One of the many benefits of the internet is the availability of information on how to fix appliances. Over the years I’ve managed to save money by fixing a washing machine, a vacuum cleaner, a heater, and most recently, a dishwasher with the help of online information.
Some repairs are simple enough that I am able to figure them out myself, but I was out of my league with the dishwasher. The water was just dribbling around inside instead of firing around, and the dishes were staying dirty. After staring at the dishwasher’s innards for a while, I would certainly have given up without some online help. It didn’t help that this dishwasher didn’t come with a user’s manual. It only had an installation manual.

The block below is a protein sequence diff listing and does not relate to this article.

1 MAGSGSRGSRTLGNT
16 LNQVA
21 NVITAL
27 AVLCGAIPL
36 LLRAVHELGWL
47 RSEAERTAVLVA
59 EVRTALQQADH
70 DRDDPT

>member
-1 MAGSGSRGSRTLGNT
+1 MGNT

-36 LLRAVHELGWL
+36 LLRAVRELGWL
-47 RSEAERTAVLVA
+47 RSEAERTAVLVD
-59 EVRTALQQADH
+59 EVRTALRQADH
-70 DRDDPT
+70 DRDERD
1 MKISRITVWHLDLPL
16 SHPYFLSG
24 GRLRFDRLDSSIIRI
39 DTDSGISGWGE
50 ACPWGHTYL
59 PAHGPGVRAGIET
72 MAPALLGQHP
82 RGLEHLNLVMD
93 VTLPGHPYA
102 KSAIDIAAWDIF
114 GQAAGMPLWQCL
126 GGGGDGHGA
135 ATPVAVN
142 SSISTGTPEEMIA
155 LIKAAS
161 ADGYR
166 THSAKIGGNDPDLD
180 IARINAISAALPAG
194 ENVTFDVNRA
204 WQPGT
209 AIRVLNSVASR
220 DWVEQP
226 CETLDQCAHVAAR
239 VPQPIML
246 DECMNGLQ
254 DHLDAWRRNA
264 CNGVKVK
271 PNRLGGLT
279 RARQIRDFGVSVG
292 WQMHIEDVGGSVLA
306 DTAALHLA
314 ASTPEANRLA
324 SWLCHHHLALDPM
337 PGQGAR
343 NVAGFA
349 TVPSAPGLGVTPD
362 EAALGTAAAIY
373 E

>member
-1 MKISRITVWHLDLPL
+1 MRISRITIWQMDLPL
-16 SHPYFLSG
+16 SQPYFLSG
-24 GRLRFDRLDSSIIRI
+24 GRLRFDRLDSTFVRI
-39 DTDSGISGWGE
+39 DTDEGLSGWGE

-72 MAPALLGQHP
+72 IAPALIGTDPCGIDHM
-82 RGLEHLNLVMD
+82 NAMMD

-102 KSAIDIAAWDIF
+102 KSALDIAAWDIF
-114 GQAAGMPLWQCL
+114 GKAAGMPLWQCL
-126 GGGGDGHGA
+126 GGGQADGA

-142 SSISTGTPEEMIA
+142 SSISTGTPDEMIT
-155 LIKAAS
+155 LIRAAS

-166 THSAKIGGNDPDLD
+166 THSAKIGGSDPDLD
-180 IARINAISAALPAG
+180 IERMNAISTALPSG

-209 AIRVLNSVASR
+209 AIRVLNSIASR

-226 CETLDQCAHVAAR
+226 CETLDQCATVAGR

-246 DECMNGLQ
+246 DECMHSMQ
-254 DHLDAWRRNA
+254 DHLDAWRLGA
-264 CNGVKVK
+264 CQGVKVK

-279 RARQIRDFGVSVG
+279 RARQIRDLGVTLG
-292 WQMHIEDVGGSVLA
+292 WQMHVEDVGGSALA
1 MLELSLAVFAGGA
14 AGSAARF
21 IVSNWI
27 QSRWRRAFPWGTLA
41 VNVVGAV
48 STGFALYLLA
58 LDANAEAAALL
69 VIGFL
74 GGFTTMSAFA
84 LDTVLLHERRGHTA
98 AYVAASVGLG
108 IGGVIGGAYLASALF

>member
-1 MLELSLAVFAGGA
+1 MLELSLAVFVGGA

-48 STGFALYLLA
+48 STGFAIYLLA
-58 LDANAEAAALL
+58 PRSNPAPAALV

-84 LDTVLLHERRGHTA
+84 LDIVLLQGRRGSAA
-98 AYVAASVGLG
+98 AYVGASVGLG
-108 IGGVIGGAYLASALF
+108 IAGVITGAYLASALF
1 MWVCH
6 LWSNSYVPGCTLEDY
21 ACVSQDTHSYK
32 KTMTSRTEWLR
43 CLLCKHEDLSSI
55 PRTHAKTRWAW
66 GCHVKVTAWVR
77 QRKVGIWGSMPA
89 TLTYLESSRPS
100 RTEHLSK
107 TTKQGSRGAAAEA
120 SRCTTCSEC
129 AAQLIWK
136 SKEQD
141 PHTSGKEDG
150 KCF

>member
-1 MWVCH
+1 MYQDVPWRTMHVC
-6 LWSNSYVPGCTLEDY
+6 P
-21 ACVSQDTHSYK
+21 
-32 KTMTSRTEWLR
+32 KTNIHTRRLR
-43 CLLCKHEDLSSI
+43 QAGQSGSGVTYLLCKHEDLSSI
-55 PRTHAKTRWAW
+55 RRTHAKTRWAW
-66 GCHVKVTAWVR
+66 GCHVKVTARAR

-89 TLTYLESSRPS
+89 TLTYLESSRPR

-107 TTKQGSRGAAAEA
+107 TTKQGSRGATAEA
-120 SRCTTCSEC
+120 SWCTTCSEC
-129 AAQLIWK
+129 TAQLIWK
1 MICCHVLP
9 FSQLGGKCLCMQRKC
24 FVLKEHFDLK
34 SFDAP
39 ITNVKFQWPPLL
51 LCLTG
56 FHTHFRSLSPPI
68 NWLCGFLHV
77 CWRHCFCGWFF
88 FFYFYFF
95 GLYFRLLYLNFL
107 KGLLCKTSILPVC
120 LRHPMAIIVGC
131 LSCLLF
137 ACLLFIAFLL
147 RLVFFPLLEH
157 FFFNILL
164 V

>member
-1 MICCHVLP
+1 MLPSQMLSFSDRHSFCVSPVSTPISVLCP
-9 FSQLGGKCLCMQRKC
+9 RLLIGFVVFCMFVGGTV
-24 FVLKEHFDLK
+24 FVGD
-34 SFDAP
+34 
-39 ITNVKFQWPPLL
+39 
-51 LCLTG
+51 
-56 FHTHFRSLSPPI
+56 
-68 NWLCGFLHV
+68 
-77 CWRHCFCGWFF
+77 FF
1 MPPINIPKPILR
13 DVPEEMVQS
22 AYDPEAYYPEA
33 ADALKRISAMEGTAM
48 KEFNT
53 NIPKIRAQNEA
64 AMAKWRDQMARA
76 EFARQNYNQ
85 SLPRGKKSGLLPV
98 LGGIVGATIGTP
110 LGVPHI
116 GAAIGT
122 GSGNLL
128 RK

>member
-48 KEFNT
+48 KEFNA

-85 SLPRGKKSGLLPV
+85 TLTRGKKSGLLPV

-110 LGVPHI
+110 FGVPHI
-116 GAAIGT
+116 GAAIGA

Past experience with calling repair people tells me that the minimum charge is about $100 plus the obligatory replaced part. Add in taxes and it’s hard to see how the total could be less than $200. Not only did I not want to spend $200, but I wasn’t sure whether I would be throwing good money after bad on a dishwasher that should be replaced.
After poking around online for a while, my wife found a web page whose instructions on cleaning out the food filter seemed to match our dishwasher. I wouldn’t have guessed how to remove the parts necessary to get at the filter without these instructions.
A half-hour later (with some moaning from me about a sore back from working awkwardly) we had a functioning dishwasher again thanks to some kind person who posted useful information.
I’m probably just being paranoid, but I wonder if the lack of a user’s manual for my dishwasher (a Kenmore made by Whirlpool sold by Sears) is an attempt to increase repair calls. It’s not that I lost the manual; from online searching, it doesn’t seem to exist. Fortunately for me, useful online information is cutting into the incomes of repair people.